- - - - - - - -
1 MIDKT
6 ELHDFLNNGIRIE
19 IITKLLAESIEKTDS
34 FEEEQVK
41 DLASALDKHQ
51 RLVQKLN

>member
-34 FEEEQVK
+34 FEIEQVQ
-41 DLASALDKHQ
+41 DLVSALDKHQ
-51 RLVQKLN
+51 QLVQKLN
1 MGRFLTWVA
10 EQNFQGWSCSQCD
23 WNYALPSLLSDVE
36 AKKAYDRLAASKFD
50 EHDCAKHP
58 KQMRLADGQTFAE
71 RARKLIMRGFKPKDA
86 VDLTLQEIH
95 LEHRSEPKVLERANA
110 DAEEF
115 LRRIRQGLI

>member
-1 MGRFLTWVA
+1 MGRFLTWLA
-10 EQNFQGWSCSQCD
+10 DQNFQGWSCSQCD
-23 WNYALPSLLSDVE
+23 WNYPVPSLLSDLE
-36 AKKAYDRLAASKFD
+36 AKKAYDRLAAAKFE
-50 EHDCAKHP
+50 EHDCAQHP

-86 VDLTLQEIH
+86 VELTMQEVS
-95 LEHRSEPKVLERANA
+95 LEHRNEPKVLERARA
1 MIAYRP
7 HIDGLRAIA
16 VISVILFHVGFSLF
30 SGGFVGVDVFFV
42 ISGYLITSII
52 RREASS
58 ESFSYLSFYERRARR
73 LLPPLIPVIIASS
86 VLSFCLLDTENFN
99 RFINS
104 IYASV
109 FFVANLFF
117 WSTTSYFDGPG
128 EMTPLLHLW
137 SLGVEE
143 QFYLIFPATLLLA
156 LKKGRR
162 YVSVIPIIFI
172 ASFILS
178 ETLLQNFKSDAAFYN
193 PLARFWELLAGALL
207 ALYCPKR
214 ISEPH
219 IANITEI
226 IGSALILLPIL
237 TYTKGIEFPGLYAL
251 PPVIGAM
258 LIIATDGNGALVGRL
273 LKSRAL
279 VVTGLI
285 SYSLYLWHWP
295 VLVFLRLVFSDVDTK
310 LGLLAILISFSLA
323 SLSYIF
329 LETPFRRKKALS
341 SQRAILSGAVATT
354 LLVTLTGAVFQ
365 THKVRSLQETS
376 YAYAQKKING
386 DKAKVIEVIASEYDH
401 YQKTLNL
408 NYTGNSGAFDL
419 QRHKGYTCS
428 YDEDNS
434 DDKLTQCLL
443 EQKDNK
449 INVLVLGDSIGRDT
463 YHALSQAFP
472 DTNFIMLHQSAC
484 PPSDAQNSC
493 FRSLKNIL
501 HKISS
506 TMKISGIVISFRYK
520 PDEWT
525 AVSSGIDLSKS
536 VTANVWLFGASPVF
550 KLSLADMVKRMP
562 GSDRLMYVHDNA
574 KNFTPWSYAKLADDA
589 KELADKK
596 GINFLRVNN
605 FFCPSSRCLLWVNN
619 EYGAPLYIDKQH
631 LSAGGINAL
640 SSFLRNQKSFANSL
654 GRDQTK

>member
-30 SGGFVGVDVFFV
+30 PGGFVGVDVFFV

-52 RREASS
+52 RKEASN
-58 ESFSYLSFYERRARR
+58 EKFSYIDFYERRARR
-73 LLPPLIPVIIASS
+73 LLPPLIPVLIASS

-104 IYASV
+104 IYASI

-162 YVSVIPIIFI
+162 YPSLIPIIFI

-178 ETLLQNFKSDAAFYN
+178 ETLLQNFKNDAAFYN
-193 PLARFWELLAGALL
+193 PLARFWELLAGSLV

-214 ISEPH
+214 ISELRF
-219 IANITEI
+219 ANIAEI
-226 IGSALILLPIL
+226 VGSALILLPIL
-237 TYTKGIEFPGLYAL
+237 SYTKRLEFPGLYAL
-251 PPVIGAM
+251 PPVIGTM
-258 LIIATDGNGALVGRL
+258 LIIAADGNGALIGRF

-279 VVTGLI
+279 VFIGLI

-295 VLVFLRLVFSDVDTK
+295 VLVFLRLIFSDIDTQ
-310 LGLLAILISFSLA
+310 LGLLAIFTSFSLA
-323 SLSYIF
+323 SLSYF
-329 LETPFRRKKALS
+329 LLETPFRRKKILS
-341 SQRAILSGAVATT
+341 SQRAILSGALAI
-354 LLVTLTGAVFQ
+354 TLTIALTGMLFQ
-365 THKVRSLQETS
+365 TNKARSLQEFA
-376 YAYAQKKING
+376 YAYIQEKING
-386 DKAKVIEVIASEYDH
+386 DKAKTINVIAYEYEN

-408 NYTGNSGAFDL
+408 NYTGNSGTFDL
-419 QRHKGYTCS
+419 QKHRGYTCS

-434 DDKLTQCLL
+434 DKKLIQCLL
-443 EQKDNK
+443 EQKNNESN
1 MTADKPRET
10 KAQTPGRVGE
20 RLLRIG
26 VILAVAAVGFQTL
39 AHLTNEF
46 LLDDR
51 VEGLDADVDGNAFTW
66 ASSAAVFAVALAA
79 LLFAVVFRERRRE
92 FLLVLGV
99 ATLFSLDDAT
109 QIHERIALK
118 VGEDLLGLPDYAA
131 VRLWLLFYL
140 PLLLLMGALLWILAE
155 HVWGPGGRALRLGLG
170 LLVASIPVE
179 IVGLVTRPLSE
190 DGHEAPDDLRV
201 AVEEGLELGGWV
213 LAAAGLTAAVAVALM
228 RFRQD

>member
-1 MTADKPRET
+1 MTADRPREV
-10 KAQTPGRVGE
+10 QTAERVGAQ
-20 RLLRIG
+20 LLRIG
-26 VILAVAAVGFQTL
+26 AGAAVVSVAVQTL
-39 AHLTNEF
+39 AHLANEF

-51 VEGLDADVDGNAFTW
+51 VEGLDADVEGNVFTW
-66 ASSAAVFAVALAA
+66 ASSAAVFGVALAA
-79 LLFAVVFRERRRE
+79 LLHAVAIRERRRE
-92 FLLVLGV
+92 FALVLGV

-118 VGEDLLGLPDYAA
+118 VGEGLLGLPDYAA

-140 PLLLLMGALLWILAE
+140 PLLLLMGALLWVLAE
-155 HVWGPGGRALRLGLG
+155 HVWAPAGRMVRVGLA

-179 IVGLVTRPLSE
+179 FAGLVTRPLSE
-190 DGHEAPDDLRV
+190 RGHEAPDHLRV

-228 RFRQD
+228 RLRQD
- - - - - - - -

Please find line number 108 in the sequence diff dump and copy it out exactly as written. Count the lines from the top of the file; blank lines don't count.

+30 PGGFVGVDVFFV